For years Thanksgiving in my family went like this: Thursday was spent at my Aunt Joyce’s and Uncle Ron’s home. Friday my family would cut down a Christmas tree, and then we’d all go to my Aunt Lucy’s and Uncle Bill’s for pizza.
At Joyce’s, we sat around a ping-pong table, though you’d never know it because Joyce draped a pretty tablecloth and set out handwritten name cards where we were to sit. I always liked looking for my name, though I knew I’d sit next to my cousin Tara on the piano bench. I loved how pretty Joyce made my name. She’d draw a little flower on the “e” and the end of “Callie.” Its petals were purple.
Joyce decorated the table with wildflowers she picked in the field that seemed to go on forever in the back of her home. Wheat stalks, Queen Anne’s lace, and little buttercups were put in vases and set on the table.
Joyce loved making wreaths and drying flowers. Flowers tied with tulle ribbon hung upside down on a pegboard. Sticks she’d found on her walks lay on a thick wooden table, and I always wondered how Joyce curved them into wreaths without snapping them.
My brother Geoff and I loved our family tradition of cutting down a Christmas tree because we grew up in the Chicagoland area, and everyone we knew got their trees from hardware stores. Not us, we bragged. We went to the forest — to the country! — to get ours.
West Michigan, the place my aunts and grandma resided, was an area primarily occupied by the Dutch. The Dutch are very nice people. I married a Dutchman, and so far, it’s been working out just fine. However, my Mediterranean blood is different than Northern European blood, and it’s not that they shouldn’t mix. It just makes life interesting.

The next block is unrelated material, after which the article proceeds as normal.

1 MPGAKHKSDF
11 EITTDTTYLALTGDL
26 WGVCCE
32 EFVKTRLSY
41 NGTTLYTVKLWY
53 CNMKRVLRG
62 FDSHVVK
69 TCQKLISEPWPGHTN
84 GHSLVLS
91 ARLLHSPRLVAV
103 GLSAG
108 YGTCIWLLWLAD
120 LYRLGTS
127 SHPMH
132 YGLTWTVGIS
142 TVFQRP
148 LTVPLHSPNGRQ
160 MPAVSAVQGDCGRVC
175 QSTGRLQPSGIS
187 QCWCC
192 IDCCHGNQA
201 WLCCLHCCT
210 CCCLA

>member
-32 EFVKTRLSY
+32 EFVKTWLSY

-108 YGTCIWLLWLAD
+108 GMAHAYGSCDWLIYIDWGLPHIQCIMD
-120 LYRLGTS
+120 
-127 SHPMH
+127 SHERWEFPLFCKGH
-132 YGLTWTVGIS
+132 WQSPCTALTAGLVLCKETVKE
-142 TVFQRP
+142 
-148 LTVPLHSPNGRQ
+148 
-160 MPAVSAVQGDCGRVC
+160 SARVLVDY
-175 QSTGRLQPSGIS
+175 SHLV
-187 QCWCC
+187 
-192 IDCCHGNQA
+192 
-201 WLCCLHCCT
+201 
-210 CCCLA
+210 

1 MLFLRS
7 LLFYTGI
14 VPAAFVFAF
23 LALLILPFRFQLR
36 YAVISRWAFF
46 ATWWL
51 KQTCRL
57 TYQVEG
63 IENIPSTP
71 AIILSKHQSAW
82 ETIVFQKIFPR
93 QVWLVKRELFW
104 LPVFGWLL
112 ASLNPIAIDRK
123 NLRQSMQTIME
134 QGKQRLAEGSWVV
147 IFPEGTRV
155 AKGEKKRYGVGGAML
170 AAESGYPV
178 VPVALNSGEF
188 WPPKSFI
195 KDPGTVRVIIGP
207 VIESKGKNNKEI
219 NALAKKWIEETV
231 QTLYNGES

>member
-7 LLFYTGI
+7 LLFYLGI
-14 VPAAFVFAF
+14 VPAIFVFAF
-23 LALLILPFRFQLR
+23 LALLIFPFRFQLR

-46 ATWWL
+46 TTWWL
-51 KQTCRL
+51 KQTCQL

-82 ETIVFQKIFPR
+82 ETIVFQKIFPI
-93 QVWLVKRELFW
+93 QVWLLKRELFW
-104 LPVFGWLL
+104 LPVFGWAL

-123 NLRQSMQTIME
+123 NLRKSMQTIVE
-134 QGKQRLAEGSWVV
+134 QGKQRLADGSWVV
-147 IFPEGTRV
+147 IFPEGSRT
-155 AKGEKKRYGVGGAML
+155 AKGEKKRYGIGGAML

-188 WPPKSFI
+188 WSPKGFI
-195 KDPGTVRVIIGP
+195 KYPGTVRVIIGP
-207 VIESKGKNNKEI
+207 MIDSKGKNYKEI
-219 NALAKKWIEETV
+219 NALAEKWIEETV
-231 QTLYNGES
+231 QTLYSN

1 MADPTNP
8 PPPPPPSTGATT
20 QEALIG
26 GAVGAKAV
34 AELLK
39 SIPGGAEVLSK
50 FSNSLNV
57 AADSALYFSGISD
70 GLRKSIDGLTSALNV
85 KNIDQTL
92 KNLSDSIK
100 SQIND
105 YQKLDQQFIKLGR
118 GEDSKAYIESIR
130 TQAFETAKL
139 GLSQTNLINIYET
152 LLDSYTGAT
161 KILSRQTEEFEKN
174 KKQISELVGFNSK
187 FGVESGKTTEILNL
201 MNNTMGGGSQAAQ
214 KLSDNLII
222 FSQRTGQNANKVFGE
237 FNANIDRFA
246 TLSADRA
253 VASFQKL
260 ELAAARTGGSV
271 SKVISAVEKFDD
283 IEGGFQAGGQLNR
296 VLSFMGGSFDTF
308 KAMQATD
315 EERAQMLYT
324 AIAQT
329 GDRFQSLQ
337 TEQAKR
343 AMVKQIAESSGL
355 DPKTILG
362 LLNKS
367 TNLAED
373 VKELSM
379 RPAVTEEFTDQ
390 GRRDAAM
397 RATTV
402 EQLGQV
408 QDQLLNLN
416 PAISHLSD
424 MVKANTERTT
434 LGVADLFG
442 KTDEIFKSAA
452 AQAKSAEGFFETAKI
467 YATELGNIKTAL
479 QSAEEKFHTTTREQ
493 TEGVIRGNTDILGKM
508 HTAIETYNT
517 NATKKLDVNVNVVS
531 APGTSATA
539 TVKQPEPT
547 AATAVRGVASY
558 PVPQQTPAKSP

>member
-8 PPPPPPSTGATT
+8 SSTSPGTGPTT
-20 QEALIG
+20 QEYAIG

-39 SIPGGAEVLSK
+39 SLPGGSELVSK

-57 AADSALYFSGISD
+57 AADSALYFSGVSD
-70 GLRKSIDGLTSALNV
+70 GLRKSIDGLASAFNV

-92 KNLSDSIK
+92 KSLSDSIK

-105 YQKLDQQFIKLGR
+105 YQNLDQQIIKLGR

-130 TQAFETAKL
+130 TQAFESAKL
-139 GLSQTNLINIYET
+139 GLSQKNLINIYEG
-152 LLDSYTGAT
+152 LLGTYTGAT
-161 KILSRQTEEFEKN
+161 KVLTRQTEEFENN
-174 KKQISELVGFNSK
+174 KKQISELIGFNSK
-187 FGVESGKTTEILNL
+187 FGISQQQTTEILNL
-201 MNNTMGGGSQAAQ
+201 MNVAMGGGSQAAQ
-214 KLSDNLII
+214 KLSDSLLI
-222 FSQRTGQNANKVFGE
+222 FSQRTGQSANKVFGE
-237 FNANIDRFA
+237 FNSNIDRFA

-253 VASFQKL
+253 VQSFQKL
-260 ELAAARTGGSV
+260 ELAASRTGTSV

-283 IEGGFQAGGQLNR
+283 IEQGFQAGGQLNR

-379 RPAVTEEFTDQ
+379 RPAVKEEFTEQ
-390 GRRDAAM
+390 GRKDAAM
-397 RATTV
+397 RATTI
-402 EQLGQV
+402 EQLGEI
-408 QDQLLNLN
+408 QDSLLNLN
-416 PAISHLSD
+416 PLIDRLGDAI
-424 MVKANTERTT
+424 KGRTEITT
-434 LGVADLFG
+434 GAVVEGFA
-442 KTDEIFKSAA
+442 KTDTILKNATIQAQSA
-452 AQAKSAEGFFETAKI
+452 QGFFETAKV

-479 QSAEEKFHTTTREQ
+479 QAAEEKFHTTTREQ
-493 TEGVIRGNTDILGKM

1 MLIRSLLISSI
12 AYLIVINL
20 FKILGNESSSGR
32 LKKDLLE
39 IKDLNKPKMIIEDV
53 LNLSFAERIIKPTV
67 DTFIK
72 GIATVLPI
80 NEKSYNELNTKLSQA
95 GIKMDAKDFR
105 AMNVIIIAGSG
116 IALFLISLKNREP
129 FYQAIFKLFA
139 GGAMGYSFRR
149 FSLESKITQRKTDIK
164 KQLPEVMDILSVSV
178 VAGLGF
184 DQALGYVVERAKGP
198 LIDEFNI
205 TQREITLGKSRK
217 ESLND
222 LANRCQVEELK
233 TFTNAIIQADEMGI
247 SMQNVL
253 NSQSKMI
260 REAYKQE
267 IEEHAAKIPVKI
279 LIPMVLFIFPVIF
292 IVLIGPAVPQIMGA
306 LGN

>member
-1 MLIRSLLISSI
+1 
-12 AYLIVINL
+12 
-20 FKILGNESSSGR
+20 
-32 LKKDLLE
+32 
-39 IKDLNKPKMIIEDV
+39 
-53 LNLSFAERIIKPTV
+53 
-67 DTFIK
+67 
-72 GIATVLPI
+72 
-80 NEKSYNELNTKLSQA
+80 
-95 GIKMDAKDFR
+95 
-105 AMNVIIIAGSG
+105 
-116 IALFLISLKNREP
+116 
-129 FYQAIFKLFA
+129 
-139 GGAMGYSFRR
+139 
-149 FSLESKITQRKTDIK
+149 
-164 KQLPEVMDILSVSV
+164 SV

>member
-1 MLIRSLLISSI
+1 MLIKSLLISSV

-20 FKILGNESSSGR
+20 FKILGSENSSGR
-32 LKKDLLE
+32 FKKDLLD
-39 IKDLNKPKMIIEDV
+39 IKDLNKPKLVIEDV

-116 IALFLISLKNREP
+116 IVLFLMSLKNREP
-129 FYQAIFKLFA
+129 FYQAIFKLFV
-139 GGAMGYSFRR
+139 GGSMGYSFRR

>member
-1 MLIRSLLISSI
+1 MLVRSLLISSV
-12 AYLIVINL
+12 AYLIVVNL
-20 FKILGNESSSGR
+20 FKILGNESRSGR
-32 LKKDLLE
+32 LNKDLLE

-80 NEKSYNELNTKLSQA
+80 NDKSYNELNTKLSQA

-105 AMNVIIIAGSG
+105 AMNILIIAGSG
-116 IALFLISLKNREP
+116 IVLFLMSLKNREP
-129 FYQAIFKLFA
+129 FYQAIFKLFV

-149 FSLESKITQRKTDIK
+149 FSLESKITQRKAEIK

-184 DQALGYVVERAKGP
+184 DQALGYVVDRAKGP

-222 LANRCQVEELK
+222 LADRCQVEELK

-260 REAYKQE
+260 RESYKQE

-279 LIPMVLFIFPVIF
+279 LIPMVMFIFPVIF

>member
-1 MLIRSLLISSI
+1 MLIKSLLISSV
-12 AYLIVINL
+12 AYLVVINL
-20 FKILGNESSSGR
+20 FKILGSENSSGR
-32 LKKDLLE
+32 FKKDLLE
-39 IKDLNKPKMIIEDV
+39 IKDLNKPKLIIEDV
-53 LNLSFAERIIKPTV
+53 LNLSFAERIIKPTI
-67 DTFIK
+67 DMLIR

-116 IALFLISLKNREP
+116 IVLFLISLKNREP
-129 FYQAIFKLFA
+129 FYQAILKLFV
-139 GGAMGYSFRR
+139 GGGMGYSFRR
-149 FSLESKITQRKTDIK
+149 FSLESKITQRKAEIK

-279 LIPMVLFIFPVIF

We Greek-Armenians are loud. We are loud getting out of the car, slamming doors, and yelling for our relatives across the parking lot. We don’t care as much about getting a tree as about playing tag or hide and seek across a white and dark green landscape.
Geoff, who was the youngest in our clan, came up with a game around the time he was in sixth grade. What you did was make a snowball and point to a spot where you would throw it. Different points were assigned depending on how close your snowball got to its destination. It didn’t matter where you threw the snowball — near, far, high, low — but the thing you had to do was scream, “OPA!” at the top of your lungs as you threw it. I’m sure some of the Dutch got hit; it’s probable they were my future in-laws.
Afterwards, we went to Lucy and Bill’s, who ordered boxes of pizza. Lucy filled the basement fridge with pop and beer, and we played pool, ping-pong, Pictionary, and watched movies. Every year, I spent the night at Lucy’s with my cousin Tara. The last time was in 1998. I was less than two months from getting married.
That Thanksgiving, after dinner was over, and I was helping to clear the table, I asked Joyce if she would do the flowers for my wedding. I was nervous asking. I’ve always been intimidated by my aunt, but I also loved her flower creations, and wanted them to be a part of the wedding. I liked that she didn’t seem to follow a specific design, and I often wondered if the things she made represented something on her walks that she thought or wondered about. Maybe she put something to rest. I wasn’t interested in a certain color or type of flower for my wedding. I just wanted what she had to share.
Joyce seemed to fight a smile when I asked, and she didn’t say she’d do it, but she did tell me she knew where a large patch of lavender lay beyond her yard.
At our wedding, the purple popped against the January greenery she’d placed in each vase at the center of the tables.
What memories — of food, family, friends, and other scenes — do you associate with Thanksgiving? Write a poem capturing a Thanksgiving scene.
Thanks to everyone who participated in last week’s poetry prompt. Here’s one from Sandra that we enjoyed.
We were delighted to see the red and blue, heavy
blown glass rooster “gift” left for us on move-in
until we discovered
it roosted on an egg-shaped hole
in the counter’s formica that had been
camouflaged with a candy dish during staging.
Well, that was depressing.
Today my mother-in-law’s amber-gold glass
hen-on-her-nest vintage candy dish nests atop
that grayed depression.
Even more depressing,
at least for some,
the dish remains empty
in spite of the fact my daughter told her girls
“that dish always holds M&Ms.”
The day granite (or quartz)
makes all things new
my daughter will inherit that chicken
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